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Chip Hale: Diamondbacks pitchers must throw with ‘conviction’

Arizona Diamondbacks' Jake Barrett (33) shakes hands with catcher Welington Castillo, left, after the final out of the team's baseball game against the Colorado Rockies on Tuesday, April 5, 2016, in Phoenix. The Diamondbacks defeated the Rockies 11-6. (AP Photo/Ross D. Franklin)

PHOENIX – It’s early, yes, but just more than four weeks into the 2016 regular season, the Arizona Diamondbacks have made nearly as many roster moves as games played.

For those keeping track, the recall of right-hander Jake Barrett from Triple-A Reno on Thursday was the 20th transaction involving the active roster. His return to the majors occurred just prior to the series finale against the St. Louis Cardinals, the D-backs’ 24th game.

All but one of the 20 moves made involved the bullpen.

Fresh arms have been needed considering D-backs relievers have thrown more innings than any other group in baseball. And it’s not even close.

Entering play Thursday, the D-backs’ bullpen had accounted for 94.1 innings pitched, 10 more than their closest competitors, the Pittsburgh Pirates.

Ineffective starting pitching plus extended games of 11, 13 and 14 innings have all contributed to a revolving bullpen door.

“The guys have joked about it,” Barrett said, referring to his Reno Aces teammates, “but all those guys, we’re just all a team, so we all understand together. All the backend bullpen guys, we all have options so we know it could be like that all year. We all understand.”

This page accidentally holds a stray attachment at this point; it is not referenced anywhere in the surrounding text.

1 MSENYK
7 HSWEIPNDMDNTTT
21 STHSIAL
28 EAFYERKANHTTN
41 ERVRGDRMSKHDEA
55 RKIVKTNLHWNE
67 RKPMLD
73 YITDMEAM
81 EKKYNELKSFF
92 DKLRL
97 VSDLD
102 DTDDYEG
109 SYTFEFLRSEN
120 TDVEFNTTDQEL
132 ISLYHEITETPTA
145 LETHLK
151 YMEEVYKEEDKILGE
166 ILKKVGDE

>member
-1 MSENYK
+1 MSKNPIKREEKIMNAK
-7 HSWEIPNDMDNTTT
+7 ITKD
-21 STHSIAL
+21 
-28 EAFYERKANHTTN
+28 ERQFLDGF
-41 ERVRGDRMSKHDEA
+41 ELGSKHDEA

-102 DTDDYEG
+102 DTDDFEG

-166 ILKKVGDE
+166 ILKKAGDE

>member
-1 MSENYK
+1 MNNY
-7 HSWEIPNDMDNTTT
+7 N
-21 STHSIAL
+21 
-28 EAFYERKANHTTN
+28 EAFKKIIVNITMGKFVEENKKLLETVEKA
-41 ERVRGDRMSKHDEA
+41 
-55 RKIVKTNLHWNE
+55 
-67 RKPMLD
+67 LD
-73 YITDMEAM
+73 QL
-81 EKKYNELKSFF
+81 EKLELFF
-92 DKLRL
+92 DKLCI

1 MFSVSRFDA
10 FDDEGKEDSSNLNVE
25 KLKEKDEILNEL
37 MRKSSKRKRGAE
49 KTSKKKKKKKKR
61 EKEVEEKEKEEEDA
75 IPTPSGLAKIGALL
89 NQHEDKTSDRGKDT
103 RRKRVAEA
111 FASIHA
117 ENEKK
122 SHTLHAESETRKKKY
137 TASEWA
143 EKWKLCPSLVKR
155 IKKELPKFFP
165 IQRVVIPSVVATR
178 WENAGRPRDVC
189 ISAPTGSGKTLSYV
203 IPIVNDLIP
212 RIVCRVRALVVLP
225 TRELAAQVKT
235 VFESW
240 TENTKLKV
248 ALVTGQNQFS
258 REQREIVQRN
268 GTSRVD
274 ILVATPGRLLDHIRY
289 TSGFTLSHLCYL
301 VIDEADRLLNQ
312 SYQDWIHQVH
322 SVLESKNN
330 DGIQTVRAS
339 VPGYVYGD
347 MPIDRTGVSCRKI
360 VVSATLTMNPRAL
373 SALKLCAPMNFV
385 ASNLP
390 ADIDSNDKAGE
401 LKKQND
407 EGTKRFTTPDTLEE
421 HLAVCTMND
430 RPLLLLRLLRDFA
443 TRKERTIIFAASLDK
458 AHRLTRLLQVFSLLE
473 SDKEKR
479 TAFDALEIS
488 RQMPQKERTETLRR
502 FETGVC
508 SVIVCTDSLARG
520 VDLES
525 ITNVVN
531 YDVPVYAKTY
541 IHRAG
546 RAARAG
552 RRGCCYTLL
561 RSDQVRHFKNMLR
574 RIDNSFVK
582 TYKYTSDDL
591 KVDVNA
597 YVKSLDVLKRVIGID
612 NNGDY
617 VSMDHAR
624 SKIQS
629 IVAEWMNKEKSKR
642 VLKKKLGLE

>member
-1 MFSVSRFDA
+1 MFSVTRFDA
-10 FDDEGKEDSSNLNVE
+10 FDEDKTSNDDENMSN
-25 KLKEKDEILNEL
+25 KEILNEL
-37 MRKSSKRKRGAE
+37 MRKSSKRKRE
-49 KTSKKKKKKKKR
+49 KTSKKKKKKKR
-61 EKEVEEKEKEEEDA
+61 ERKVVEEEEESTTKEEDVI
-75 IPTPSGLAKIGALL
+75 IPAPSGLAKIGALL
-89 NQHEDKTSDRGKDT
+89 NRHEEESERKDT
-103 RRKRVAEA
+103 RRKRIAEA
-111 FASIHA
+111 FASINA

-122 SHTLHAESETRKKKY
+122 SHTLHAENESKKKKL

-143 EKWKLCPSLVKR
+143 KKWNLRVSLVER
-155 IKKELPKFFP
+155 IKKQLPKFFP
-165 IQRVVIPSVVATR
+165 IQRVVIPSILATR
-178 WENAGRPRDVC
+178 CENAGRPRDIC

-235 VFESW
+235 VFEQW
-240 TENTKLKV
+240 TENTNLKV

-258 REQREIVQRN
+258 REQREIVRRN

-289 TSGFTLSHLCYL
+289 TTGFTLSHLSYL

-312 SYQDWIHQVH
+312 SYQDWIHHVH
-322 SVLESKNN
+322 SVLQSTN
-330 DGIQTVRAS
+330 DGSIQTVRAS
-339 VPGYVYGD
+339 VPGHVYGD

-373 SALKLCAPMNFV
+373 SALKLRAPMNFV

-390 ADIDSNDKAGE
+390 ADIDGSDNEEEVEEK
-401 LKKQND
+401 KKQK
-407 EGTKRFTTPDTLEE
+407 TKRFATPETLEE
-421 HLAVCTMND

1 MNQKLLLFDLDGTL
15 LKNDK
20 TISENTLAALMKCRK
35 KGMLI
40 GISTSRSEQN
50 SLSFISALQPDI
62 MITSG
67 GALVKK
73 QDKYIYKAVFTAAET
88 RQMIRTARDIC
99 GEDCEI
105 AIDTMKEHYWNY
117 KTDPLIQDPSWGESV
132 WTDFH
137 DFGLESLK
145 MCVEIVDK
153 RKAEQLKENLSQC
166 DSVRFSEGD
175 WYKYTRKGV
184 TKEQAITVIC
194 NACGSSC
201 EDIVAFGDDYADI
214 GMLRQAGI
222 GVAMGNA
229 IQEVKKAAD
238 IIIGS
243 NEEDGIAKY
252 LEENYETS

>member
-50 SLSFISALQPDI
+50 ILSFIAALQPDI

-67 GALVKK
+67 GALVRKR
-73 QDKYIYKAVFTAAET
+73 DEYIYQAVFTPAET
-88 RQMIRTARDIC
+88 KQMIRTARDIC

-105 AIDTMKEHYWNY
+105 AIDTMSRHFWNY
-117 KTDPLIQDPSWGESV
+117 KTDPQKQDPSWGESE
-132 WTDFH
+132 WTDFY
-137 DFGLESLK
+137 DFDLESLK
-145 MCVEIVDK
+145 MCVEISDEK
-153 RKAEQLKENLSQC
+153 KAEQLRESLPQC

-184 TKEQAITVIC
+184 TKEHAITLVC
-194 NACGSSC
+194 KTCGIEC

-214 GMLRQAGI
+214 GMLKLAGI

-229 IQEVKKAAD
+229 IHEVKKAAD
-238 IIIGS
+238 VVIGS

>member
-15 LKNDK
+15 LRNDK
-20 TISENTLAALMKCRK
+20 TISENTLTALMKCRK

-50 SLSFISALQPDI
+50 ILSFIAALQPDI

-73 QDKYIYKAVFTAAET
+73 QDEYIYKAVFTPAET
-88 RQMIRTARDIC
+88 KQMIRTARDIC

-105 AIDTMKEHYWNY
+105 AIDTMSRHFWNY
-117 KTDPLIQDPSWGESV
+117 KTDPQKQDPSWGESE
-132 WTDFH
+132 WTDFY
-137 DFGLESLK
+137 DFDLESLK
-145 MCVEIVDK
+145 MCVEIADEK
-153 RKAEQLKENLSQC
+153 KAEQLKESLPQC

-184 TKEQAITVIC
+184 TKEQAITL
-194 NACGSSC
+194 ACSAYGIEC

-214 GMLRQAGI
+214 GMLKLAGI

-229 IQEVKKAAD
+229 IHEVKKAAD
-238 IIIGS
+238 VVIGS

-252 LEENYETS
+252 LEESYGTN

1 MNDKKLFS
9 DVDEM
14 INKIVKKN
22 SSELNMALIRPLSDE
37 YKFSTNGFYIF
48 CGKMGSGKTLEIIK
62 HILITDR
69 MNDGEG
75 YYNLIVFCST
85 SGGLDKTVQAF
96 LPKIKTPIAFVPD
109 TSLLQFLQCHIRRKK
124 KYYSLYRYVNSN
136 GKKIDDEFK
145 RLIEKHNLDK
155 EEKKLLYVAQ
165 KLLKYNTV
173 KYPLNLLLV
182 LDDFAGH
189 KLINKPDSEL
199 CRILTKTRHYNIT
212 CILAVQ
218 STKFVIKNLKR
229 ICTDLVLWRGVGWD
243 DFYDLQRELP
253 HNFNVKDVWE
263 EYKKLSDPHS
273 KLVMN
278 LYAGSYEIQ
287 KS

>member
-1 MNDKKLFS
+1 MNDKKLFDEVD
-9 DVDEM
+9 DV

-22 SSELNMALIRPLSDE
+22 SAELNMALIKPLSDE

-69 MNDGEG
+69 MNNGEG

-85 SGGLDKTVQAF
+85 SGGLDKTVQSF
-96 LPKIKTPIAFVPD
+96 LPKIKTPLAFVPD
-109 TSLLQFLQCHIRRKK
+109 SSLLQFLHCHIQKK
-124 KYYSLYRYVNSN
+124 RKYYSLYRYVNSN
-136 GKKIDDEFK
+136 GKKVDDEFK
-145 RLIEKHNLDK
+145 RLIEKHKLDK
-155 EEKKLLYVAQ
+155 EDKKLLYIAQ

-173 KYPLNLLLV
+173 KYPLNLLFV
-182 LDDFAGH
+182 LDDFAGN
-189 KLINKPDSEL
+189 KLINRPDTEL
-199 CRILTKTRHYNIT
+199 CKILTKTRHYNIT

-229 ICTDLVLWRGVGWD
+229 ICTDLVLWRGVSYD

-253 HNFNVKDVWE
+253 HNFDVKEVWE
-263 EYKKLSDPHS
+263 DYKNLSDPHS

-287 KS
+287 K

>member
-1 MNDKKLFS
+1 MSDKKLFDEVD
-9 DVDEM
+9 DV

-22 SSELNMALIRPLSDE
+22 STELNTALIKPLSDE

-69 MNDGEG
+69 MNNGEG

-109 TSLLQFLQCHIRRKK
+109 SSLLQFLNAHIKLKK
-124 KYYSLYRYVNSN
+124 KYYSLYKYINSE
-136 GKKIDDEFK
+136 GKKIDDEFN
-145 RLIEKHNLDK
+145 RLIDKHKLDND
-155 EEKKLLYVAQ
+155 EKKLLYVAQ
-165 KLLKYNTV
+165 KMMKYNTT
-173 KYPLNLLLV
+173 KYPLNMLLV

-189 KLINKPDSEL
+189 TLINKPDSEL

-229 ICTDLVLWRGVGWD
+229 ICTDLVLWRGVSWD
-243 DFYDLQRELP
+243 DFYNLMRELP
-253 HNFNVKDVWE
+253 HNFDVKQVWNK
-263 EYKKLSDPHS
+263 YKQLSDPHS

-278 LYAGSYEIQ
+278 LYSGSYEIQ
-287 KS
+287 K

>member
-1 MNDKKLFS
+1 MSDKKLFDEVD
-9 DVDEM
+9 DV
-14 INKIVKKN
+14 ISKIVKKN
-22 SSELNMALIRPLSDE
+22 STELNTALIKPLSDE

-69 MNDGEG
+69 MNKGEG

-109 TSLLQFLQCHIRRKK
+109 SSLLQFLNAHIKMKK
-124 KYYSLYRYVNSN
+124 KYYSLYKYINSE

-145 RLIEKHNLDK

When those bullpen arms arrive, they’re expected to produce, and that hasn’t happened with as much regularity as perhaps anticipated.

“I think we’re starting to almost expect something bad to happen when they come in from the bullpen,” manager Chip Hale said after watching the bullpen allow four runs in an 11-4 loss to the Cardinals on Wednesday night.

D-backs’ relievers have been tagged for a combined seven run in the past two games.

“That can’t happen,” Hale continued. “They’re better than that, they all have plus stuff and they have to let it go and have conviction when they throw it. Right now, I’m not seeing that in their eyes, and we’re going to work on that. We’ll talk about it, and we need to get after it a little more.”

And that’s exactly what Hale and pitching coach Mike Butcher did on Thursday, and it was a talk with the entire staff.

It began with the starters.

The D-backs’ starting rotation has baseball’s second-worst ERA at 5.97. Colorado’s five-man unit checks in at 6.20.

D-backs starters have also allowed the most runs (85) and own the fourth-highest opponent batting average (.285) in the majors.

“Deciding what you’re going to throw, whether it’s just listening to the catcher or what you want to throw and just let that ball go with conviction,” Hale said. “We’re just seeing too many balls not hitting the spot where they want to throw it.”

Hale added maybe the pitchers lack some belief, both in what they want to throw and how they want to throw it.

“You just have to be able to let (the ball) go knowing it’s going to be a good pitch,” he said. “And that’s the thing, sometimes we tell pitchers to have conviction—really, you let the ball go and it should be that. You shouldn’t have to be thinking about it.”

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